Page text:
Religious Liberty 9, President Obama 0

'Hosanna-Tabor' is the most important religious-freedom case in decades: The Supreme Court pushes back on administration's overreaching. Will decision impact HHS rule on contraceptive coverage?

(photo: Just ASC/

The Supreme Court decided its most important religious-freedom case in decades yesterday. And President Barack Obama lost, 9-0.

The case, Hosanna-Tabor Lutheran Church and School v. EEOC, concerns whether religious groups should be free from government interference when choosing their religious leaders. For decades, the lower courts have applied a doctrine called the “ministerial exception,” which prohibits the government from using discrimination laws to force religious organizations to hire or fire particular individuals for jobs with important religious functions. All the lower courts agreed that the ministerial exception existed, but there was some variation as to whether employees with only some religious duties were covered — for example, a teacher who teaches religion in the morning and math in the afternoon.

In its first case considering the issue, the unanimous court agreed that the First Amendment prohibits the government from interfering in these types of decisions. The court explained that the First Amendment “protects a religious group’s right to shape its own faith and mission through its appointments” and that such groups are entitled to “control over the selection of those who will personify their beliefs.” The court found that even an employee who has some secular duties (e.g., teaching math) can qualify as a ministerial employee based on her religious functions (e.g., teaching religion, leading worship services, etc.).

On its own terms, the decision is a huge victory for religious groups. Had the government won the case, courts and government bureaucracies would have been in the position to order churches to hire or retain particular individuals in religious positions, even if the religious group no longer wanted them. If anything, the separation of church and state should mean that the government bureaucrats have no business deciding who will preach and teach any religious faith.

But the bigger story of the case is the court’s emphatic rejection of the narrow view of religious liberty offered by the Obama administration. The administration had argued that religious groups had no greater right to pick their leaders than labor unions or social clubs. And it had argued that even an employee whose job includes teaching the faith to children would not be a minister if she also had any secular duties. Of course, as Chief Justice John Roberts remarked at the oral argument, even the Pope would fail that test, as he surely has occasional secular duties as the head of the Vatican state.

In the unanimous decision, the court emphatically and repeatedly rejected the administration’s narrow view of religious liberty. For example, when discussing the government’s argument that churches should just rely on the freedom-of-association rights to choose their own leaders (the way labor unions and social clubs might), the court rejected that argument as “remarkable” and “untenable.” When considering the government’s efforts to narrow who can be considered a minister, the court called the Obama administration’s position “extreme.” At the oral argument, even Justice Elena Kagan — who was appointed by President Obama and previously served as his solicitor general — noted that the government’s narrow view of the First Amendment was an “amazing” position (and not in the good way).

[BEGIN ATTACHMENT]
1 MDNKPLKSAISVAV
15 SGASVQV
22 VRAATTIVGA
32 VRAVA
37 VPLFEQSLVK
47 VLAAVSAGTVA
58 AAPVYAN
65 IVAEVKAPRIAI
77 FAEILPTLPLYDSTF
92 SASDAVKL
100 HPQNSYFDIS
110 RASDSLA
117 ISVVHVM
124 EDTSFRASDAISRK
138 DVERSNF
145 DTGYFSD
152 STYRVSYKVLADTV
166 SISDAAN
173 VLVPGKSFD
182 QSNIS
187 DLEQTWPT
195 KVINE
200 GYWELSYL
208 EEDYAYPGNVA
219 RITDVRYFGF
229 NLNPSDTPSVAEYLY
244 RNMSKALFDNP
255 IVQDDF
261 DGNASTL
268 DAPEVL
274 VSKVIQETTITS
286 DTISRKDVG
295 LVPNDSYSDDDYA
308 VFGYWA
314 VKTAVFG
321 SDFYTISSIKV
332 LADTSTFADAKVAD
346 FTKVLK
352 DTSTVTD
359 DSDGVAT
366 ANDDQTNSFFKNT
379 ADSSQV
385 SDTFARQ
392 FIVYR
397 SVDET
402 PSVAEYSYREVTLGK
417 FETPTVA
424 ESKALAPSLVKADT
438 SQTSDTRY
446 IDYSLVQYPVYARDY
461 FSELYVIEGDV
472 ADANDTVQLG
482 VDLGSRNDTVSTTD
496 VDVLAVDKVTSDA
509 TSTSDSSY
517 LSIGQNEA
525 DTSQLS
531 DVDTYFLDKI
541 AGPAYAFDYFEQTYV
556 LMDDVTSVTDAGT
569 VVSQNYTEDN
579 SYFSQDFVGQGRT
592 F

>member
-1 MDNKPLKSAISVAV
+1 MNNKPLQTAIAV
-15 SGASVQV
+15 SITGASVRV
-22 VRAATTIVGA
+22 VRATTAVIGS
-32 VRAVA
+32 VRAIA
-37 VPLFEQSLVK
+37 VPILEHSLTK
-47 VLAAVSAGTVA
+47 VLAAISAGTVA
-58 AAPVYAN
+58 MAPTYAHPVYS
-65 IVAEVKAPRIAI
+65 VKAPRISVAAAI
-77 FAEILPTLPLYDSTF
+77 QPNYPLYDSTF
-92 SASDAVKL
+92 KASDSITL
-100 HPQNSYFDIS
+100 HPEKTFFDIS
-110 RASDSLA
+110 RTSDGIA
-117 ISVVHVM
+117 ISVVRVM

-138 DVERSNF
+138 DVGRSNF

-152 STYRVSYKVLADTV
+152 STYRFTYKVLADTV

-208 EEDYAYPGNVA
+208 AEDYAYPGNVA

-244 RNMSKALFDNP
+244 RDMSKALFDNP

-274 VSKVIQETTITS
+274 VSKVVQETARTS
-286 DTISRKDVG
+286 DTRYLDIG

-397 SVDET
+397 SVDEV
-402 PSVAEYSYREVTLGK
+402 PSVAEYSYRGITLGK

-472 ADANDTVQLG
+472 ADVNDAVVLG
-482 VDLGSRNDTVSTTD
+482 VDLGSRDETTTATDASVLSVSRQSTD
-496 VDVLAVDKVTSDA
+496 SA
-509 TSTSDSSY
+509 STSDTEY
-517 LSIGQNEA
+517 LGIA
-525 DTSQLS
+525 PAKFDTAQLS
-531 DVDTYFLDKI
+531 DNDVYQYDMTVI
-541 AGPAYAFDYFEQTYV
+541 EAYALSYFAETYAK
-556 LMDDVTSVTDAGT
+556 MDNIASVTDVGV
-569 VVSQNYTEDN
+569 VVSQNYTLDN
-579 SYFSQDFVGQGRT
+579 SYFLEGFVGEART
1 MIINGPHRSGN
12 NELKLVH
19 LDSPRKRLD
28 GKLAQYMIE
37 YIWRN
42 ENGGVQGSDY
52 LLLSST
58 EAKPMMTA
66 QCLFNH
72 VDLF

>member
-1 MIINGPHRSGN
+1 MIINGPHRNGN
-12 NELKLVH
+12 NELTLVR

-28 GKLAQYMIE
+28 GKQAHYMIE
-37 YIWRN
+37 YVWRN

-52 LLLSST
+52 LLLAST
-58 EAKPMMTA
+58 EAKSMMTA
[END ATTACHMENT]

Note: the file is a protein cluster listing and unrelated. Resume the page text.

Such an emphatic rejection of the administration’s crabbed view of religious liberty is likely to have broader consequences. The administration has aggressively used its narrow view of religious liberty in other contexts. For example, when issuing recent regulations to require all employers to pay for contraceptives, sterilizations and drugs that likely cause abortions, the administration issued the narrowest conscience clause in history — one that would exclude a Catholic hospital simply because it is willing to serve Jewish patients.

When attempting to explain its historically narrow protection for conscience, the administration echoed its arguments from the Hosanna-Tabor case, saying the clause is only meant to protect a church from being forced to offer the drugs to employees in “certain religious positions.” The administration argued that its clause sought only to protect “the unique relationship between a house of worship and its employees in ministerial positions.” Given the government’s stingy view of who counts as “ministerial,” it is clear the administration does not think the First Amendment provides much protection for religion.

Hopefully, yesterday’s rejection of such a narrow view of religious liberty as “extreme,” “remarkable” and “untenable” will convince the administration to reconsider its approach to religious-freedom issues — and to provide the types of protections for religion that are required by the Constitution and federal law. If not, the president may encounter even more troubles in court on these issues, particularly now that other judges see the Supreme Court emphatically and unanimously rejecting the administration’s extreme position.

Mark Rienzi is a law professor at The Catholic University of America and an attorney with the Becket Fund for Religious Liberty, which represents Hosanna-Tabor Lutheran Church.

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